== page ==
19 JULY 1957, Page 43

Question Time

ce'oP d'e'tat having established in office a 'Government of all the talents,' a tiresome Fraser c"cus challenges• the authority by which telephone conversations between Sir Robert r iaserBaBnc.

Sidney Bernstein have been intercepted by the police and transcripts furnished to t te usual prize was offered for a statement to be made after Questions by the Home Secretary (Mr. John Gordon, Mr. Tom Driberg, Mr. Noel Coward or Mr. Malcolm Muggeridge).

M°st popular candidate was Mr. Coward, Muggeridge. Perha- tun. Ps because he gave competitors an oppor- so„,'Y to break into verse, an opportunity which per cent. of his sponsors took. This triloadstel their task a good deal harder when it came nor' gg. esting a statement in the House. I am in ,,Oing to deny that speeches have been made nn'ue House in verse; Sir Alan Herbert has made (be; but a routine parody of 'Sigh No More' Et• Peddy) or 'Any Little Fish' (James S. to"getl), though it may conceivably be adequate la express the competitor's ideas about telephone- )ial)13,,i118, can hardly hope to suggest the colli- de Ruing figure of Mr. Coward at the Treasury sPateh-box. David Butler, however, with original verse of Cowardesque stamp, gets somewhere, in 'Ile gets my recommendation for a prize. To... Ir. • the _"1 Driberg and John Gordon exactly split h remaining votes. John Gordon's Sunday Es- ,ress eau lanner is not hard to imitate. V. Langton jls nuances beautifully, Sir I almost dis- as if "A.' him for speaking of Sir Robert Fraser time .1,1e Were Sir Fancis Richard Fraser, one- chii,,nouse Physician to the Hospital for Sick mnro. Almost : but then there stirred in my Cjor,, some recollection of the occasion when Mr. that'„uo was wrongly advised by his researcher Pete Commander Peter Agnew, MP (now Sir cidedr)' was the proprietor of Punch, and I de- insjeadt° recommend V. Langton for a prize Hardly Y anyone was able to reproduce the tre40,41°Ils qualitwith, oing like a stream of black prat': Perfumed incense, of Tom Driberg's pape..rY. Perhaps it is because his personality on Rent.' iiI1nd his personality on his feet are so diver- tried; • W- R. Foot was the best of those that

to him and to his fellows I apologise for

fa„a,gine, lies in the combination of the various My recommendations for prizes are: three se"°rs involved, the blending, as it were, of Home guineas to V. Langton for his John Gordon; two Driberg-ness with Noel Coward-ncss or Tom guineas to David Butler for his Noel Coward, t. u.er8-ness, while making a comment on wire- even though he forgot the dixresis on the e; and ppinsa guinea to J. Aitken for his Malcolm PRIZES (v. LANGTON)

Mr. John Gordon Mr. Speaker, Sir, the Opposition is indulging in one of its periodic emotional whip-ups, this time over an innocent, though certainly ill-advised, 'listen-in' by the police, who, I imagine, had the wrong num- bers anyway, but, oh dear, how Hon. Members opposite do squeal! I cock my ear for a word of protest from either of the gentlemen who held the telephonic conversation in question, but the only sound I hear is that of distant laughter. For what are the facts?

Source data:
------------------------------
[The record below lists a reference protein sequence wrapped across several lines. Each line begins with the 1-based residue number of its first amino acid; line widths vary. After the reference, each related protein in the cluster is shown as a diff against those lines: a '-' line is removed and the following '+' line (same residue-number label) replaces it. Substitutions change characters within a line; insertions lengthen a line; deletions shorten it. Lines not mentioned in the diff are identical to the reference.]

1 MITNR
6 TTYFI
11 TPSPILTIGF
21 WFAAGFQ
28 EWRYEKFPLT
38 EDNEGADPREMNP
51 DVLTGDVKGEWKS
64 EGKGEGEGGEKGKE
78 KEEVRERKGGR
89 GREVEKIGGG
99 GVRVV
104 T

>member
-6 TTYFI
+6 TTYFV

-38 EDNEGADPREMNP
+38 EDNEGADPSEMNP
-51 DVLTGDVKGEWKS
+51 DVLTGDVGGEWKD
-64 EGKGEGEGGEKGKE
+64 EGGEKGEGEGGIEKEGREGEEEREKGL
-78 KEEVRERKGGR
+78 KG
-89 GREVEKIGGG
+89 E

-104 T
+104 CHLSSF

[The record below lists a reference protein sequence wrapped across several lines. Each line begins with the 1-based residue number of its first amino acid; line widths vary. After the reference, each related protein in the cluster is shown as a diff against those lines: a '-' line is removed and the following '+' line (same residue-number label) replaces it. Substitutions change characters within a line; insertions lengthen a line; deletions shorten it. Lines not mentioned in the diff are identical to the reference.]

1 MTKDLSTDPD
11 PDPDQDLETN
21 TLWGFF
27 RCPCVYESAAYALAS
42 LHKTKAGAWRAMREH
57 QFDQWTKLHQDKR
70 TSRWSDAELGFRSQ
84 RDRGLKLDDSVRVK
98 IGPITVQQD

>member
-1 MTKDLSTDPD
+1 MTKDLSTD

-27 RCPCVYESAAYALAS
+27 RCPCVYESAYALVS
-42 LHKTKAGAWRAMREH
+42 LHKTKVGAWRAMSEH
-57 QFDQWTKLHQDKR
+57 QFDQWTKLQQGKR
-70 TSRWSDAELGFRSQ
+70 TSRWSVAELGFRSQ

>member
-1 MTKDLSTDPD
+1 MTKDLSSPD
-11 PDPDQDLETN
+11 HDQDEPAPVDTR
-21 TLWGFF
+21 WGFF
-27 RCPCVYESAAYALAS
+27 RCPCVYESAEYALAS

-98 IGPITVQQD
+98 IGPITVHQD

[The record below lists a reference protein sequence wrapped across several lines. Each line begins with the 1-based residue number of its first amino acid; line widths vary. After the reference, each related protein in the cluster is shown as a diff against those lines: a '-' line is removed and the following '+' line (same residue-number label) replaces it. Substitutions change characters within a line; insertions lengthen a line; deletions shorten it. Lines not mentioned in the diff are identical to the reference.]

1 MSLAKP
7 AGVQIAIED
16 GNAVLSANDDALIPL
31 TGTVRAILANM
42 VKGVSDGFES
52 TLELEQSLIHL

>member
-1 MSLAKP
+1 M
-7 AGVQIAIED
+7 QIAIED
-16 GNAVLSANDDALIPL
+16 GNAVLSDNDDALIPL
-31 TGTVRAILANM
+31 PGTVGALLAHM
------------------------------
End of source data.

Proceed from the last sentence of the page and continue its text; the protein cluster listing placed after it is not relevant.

The gentlemen concerned are Mr. Sidney Bern- stein and Sir Robert Fraser, both well-known per- sonalities in totally different spheres. Sir Robert Fraser. distinguished in all branches of Medicine, was at one time House Physician of the Sick Children's Hospital. Mr. Bernstein was, in 1940. -Film Adviser to the Ministry of Information and became Chairman of Granada Theatres, Limited. And that word 'Theatres' is their only conceivable point of common interest. I would respectfully sug- gest to Hon. Members opposite that the overhearing by the police of a conversation, presumably on the respective merits of 'theatres' as known to hospitals and as understood by film-goers, is merely an ill- advised action of no interest to anyone.


(Enter the Home Secretary, Mr. Noel Coward)

My dears, You've no idea what qualms, What agonies and fears, What panics and alarms Beset me When I discovered that these chaps were out to get me.

If you'd listen I should like To monopolise the mike

And tell you everything— Yes, everything, . . .

In the Lobby with a razor (So I'm told) is Bobby Fraser, While a bullet's marked for me With regards from Sidney B. . . And it isn't complimentary On one's debut Parliamentary To face such an opposition, You'll agree.

From my constitutional smattering I find it most unflattering To see myself so neatly, So calmly and completely Beleaguered, so I'll do What l'm supposed to do, I'll hid you all adieu And resign!

(To cheers, he is shouldered and made Prime Minister.) ArricEN) Mr. Malcolm Muggeridge As many of you know, I am an anarchist. I react to such an order as 'Cross here' by walking on a few yards and crossing there. But the world is not ready for anarchy, when no external code of law will be needed, because men's hearts guide them in the right direction. Until we reach this Utopia, the State must have power to judge and restrain those whose ac- tivities are harmful to the community.

The question before us today is into what cup- boards can it demand the right of entry if it suspects them of concealing skeletons; and what means can it use to enforce its rights. We have all grown up with prep. school ideas about tale-telling and eaves- dropping. Such things are 'not done' by decent people. But it is worth considering that disaster could in many cases have been avoided if someone had sneaked on a sneak, and revealed his dishonourable intentions. In the case with which we are dealing I have authorised the police to sneak, and to reveal to the BBC the intrigues of their rivals. Without shame or apology I acknowledge my responsibility.